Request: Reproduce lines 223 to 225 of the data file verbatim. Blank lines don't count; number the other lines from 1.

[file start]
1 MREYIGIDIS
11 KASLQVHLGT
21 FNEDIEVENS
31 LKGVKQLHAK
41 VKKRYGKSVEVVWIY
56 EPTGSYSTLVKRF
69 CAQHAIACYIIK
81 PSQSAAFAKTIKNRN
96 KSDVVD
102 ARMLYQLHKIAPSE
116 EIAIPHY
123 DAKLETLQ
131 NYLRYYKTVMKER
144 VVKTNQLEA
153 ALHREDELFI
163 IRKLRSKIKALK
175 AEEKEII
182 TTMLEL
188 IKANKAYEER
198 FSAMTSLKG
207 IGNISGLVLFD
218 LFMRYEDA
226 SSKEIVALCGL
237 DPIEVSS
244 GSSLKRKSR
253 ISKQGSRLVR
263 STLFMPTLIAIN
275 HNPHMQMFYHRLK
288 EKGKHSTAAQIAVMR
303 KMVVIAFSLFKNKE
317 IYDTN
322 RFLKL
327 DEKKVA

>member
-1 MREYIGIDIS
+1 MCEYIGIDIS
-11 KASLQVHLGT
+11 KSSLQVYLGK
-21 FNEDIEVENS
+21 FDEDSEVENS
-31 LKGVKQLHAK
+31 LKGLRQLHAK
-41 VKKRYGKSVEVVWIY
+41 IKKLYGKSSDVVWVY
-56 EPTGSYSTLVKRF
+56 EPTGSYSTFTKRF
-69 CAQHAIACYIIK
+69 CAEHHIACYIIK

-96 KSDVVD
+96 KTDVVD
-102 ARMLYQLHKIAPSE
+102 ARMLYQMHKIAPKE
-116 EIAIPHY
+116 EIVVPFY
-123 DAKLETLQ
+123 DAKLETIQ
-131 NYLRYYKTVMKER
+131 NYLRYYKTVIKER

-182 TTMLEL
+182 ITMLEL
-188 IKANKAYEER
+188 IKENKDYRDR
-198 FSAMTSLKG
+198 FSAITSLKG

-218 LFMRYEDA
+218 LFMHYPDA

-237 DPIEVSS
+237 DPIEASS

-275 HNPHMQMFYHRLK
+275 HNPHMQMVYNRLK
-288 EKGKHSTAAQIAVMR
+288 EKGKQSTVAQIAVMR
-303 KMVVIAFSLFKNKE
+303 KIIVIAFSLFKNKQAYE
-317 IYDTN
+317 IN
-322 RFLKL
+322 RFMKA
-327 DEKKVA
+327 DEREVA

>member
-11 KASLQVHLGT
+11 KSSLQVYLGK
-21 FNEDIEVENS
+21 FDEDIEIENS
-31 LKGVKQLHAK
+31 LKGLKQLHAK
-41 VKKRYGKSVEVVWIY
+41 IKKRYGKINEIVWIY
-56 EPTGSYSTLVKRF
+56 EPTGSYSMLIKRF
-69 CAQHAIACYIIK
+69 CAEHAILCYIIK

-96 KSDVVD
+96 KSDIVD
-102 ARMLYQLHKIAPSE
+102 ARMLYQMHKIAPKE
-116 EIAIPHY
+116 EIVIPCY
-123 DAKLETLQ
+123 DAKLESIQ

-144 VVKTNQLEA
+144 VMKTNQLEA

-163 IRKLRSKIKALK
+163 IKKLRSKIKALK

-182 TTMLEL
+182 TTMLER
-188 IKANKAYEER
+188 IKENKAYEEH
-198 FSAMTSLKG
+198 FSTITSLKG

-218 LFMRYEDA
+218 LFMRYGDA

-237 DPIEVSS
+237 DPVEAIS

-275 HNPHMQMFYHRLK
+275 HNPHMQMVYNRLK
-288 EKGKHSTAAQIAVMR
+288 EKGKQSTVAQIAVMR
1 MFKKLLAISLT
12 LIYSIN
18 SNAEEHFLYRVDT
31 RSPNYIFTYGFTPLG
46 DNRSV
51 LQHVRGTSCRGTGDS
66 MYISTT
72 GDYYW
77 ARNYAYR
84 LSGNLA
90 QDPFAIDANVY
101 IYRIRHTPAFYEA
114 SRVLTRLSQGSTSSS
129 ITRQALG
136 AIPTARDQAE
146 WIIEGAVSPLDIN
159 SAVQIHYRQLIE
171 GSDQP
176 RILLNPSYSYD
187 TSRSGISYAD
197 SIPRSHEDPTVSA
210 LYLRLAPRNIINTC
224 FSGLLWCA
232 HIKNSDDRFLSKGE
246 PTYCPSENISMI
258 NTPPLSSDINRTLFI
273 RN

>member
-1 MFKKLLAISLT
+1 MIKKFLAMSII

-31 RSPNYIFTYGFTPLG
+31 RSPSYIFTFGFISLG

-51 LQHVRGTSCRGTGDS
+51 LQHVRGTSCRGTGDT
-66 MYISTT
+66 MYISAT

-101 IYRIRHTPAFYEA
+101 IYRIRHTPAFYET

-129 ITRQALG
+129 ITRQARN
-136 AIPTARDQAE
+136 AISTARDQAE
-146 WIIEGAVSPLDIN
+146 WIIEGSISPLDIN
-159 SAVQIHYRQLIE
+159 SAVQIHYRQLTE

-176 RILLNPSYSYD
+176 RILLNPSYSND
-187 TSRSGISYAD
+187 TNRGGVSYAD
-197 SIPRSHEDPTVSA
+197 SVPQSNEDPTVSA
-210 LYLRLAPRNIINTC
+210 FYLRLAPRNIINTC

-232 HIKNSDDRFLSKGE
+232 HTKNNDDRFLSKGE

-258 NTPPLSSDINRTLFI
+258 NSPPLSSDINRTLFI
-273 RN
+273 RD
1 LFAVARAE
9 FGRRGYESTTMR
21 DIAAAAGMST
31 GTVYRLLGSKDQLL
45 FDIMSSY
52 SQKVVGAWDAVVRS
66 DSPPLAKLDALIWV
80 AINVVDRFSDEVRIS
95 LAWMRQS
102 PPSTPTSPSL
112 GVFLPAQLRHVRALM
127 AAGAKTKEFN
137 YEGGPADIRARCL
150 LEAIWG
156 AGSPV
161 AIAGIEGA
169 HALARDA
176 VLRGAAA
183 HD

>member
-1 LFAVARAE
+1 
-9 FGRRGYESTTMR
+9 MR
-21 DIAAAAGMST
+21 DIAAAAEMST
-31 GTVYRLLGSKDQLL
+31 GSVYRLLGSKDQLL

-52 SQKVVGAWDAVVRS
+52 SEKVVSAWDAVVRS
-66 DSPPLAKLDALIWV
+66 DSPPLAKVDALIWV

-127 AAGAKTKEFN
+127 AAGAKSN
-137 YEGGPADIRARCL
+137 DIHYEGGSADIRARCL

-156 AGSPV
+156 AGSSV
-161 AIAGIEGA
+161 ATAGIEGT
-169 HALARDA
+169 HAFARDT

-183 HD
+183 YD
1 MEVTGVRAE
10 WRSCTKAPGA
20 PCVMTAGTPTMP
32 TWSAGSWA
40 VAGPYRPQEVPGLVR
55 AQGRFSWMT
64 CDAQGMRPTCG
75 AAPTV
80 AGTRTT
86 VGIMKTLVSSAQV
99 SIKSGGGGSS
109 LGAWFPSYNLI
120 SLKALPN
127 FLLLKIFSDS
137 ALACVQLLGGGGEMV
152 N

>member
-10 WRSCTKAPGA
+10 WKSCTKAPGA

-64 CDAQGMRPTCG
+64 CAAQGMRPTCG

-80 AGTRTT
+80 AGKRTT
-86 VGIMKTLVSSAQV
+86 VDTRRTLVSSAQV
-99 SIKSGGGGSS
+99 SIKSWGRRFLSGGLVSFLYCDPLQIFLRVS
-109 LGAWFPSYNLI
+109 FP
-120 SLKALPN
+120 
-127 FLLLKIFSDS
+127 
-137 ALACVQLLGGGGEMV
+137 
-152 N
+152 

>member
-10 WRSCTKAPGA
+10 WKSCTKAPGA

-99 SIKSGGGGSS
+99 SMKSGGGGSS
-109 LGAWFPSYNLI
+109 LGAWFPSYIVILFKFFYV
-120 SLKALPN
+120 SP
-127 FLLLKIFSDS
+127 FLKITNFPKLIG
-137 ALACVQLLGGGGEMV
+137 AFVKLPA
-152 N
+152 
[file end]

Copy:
+183 YD
1 MEVTGVRAE
10 WRSCTKAPGA